Anyhoo --- If that fella'll play this for me, I figure I'll learn something about voicings from him before I write out a piano part!!!!! I'm pleased with my voicings to date, but I'm guessing that I'll be the next one saying, "What's that? How did you do that?" about his voicings of these chords I'm trying to grapple with getting on the page.

As to that: Any advice on ear training programs, etc.? I've finally gotten to where I can hear melodies *well* even with key changes, *&* I'm starting to hear basic chord changes, but even that is slow for me.......

If I can't put piano cues in the lead sheet...


Might I be able to adequately define something like C:1,5,8, or C:5,8 ?

Or A#8's or something of that sort?

Lastly, If I'm writing 4ths up from A, then 5ths up from A, I'm just thinking it would be easier to read something like:

A-4,8 A-5,8


A-op4, A-op5 or something like that????

One of my problems is that I have little experience with reading lead sheets myself.

So..... I might be micromanaging chord changes on the lead sheet....., but I don't know.

So the chord changes come at the player fast.

So I want everything to be as quick to read as possible.


I'm not writing for a main stream audience (to my knowledge.... =] )......

In reply to by RainahN-Songs

No one would want to read a special key at the beginning of your score and then remember and decode it while reading any more than they'd want you to invent your own 7-line staff and your own clef. They want to read music the way they learned to read music. So no, I would not recommend inventing your own symbols. If you want to write in a voicing, just put it in another voice, or perhaps use a second staff and the "Hide empty staves" option so it only appears when needed.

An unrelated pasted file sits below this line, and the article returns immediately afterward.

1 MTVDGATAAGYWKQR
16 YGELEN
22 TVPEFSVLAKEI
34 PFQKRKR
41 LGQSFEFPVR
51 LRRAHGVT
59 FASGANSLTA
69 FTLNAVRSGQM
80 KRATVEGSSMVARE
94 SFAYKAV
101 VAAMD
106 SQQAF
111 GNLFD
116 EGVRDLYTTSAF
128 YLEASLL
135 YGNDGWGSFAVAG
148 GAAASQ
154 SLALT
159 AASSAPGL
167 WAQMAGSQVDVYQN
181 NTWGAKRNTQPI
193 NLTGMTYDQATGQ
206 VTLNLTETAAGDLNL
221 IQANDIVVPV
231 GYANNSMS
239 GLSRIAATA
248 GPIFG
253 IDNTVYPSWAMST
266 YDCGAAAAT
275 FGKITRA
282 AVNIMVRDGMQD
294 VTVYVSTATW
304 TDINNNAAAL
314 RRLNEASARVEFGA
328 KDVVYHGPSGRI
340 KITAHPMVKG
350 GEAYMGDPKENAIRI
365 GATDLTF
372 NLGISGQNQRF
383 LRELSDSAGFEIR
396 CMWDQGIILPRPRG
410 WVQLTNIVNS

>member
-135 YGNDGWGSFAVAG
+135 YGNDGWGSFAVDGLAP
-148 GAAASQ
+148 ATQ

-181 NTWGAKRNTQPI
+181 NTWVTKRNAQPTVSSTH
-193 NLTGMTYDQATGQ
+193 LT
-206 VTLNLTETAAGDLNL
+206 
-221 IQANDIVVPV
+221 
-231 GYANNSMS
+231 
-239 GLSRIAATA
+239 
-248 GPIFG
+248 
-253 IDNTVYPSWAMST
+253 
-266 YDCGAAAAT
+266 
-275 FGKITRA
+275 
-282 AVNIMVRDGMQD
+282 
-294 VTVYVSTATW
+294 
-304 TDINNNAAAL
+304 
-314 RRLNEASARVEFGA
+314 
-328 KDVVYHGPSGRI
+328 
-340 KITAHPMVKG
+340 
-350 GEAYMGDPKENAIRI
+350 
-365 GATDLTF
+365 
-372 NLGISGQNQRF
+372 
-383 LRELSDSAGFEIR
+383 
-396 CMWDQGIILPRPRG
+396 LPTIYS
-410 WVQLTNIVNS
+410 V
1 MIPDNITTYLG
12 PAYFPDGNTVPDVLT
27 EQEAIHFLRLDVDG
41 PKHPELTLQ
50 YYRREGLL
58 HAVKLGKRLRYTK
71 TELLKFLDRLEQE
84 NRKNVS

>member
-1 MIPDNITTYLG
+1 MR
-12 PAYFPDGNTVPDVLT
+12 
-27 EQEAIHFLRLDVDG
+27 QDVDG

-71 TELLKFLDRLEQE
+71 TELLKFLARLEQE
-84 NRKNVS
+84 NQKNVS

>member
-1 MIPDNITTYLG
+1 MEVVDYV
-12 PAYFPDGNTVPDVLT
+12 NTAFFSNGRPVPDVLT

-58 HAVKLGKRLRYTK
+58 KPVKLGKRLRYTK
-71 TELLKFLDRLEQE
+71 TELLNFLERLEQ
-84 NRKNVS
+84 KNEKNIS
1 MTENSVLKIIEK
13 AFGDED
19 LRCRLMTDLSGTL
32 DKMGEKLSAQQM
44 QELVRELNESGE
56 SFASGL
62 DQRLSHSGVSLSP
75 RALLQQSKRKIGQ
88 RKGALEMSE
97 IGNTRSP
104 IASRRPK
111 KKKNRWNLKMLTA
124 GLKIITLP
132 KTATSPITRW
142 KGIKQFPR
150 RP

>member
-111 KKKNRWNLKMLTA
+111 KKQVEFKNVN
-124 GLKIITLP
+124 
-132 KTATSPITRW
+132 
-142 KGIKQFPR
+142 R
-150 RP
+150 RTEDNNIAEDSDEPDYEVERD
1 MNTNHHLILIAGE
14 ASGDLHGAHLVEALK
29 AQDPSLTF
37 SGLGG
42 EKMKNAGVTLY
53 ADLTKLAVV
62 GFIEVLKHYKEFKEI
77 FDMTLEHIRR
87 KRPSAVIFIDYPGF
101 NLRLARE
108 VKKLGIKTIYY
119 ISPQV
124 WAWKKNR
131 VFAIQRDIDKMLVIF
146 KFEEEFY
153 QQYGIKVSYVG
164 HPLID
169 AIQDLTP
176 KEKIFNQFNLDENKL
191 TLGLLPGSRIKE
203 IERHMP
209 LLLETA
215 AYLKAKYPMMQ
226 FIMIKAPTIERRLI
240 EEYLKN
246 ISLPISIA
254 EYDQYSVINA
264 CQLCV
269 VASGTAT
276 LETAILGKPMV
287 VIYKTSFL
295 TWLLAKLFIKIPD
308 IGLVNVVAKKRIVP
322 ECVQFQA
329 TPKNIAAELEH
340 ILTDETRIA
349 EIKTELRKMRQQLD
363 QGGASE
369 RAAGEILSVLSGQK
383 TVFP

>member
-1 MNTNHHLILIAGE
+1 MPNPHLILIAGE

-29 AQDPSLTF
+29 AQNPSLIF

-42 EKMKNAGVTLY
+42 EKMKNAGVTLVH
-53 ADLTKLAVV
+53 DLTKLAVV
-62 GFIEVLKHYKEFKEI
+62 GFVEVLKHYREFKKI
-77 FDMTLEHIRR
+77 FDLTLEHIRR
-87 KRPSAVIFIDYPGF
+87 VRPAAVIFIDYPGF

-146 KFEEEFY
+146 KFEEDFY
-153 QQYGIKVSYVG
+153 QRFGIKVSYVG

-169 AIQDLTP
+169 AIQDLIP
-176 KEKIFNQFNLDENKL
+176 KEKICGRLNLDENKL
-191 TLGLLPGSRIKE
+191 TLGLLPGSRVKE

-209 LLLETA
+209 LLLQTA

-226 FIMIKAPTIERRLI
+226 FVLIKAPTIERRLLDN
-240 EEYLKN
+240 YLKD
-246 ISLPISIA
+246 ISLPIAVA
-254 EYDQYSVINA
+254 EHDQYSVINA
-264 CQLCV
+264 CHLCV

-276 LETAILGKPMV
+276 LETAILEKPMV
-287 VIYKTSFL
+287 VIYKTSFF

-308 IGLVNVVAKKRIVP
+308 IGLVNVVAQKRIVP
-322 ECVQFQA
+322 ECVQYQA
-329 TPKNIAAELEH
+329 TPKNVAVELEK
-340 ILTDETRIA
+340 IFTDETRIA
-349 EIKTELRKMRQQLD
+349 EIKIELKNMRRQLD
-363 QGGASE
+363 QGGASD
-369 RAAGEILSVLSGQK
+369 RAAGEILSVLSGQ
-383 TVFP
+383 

In reply to by Marc Sabatella

Fair enough. Thanks for your honest answer. It's greatly appreciated.

So, I've tried to find my way through the handbook to explain how to do either of your suggestions. When I was using MuseScore in the past, I could find things more readily doing a google search, of all things. Now, that doesn't work for me any more.... (ack!)......

Can you briefly explain and/or point me to pages to explain:

1) how do I add a staff after already having set up the score?

1b) I'm assuming I'll find the 'hide *empty* staves' where the 'hide' functions are.... I've seen those, that shouldn't be difficult...... ?